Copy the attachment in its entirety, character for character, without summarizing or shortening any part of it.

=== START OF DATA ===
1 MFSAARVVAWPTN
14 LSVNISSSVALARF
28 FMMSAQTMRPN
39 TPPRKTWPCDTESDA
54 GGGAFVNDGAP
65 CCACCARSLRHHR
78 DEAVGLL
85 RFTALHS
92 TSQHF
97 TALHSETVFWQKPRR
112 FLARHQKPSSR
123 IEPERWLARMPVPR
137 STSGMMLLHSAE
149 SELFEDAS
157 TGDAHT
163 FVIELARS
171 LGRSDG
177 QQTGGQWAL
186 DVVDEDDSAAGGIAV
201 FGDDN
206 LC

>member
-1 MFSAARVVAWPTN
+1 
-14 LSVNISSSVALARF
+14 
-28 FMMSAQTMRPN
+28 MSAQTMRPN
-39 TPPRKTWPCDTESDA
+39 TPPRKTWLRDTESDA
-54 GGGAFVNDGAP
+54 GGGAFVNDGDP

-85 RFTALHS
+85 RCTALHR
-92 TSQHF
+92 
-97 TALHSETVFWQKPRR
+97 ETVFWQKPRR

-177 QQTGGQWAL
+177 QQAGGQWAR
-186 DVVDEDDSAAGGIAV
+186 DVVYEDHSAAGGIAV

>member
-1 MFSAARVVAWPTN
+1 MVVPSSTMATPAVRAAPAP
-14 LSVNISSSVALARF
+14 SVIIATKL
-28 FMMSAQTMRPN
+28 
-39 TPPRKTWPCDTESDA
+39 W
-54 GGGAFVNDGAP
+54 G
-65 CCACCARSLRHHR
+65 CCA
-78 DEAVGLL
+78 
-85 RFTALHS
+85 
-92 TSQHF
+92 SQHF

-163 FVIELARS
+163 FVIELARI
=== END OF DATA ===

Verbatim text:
1 MFSAARVVAWPTN
14 LSVNISSSVALARF
28 FMMSAQTMRPN
39 TPPRKTWPCDTESDA
54 GGGAFVNDGAP
65 CCACCARSLRHHR
78 DEAVGLL
85 RFTALHS
92 TSQHF
97 TALHSETVFWQKPRR
112 FLARHQKPSSR
123 IEPERWLARMPVPR
137 STSGMMLLHSAE
149 SELFEDAS
157 TGDAHT
163 FVIELARS
171 LGRSDG
177 QQTGGQWAL
186 DVVDEDDSAAGGIAV
201 FGDDN
206 LC

>member
-1 MFSAARVVAWPTN
+1 
-14 LSVNISSSVALARF
+14 
-28 FMMSAQTMRPN
+28 MSAQTMRPN
-39 TPPRKTWPCDTESDA
+39 TPPRKTWLRDTESDA
-54 GGGAFVNDGAP
+54 GGGAFVNDGDP

-85 RFTALHS
+85 RCTALHR
-92 TSQHF
+92 
-97 TALHSETVFWQKPRR
+97 ETVFWQKPRR

-177 QQTGGQWAL
+177 QQAGGQWAR
-186 DVVDEDDSAAGGIAV
+186 DVVYEDHSAAGGIAV

>member
-1 MFSAARVVAWPTN
+1 MVVPSSTMATPAVRAAPAP
-14 LSVNISSSVALARF
+14 SVIIATKL
-28 FMMSAQTMRPN
+28 
-39 TPPRKTWPCDTESDA
+39 W
-54 GGGAFVNDGAP
+54 G
-65 CCACCARSLRHHR
+65 CCA
-78 DEAVGLL
+78 
-85 RFTALHS
+85 
-92 TSQHF
+92 SQHF

-163 FVIELARS
+163 FVIELARI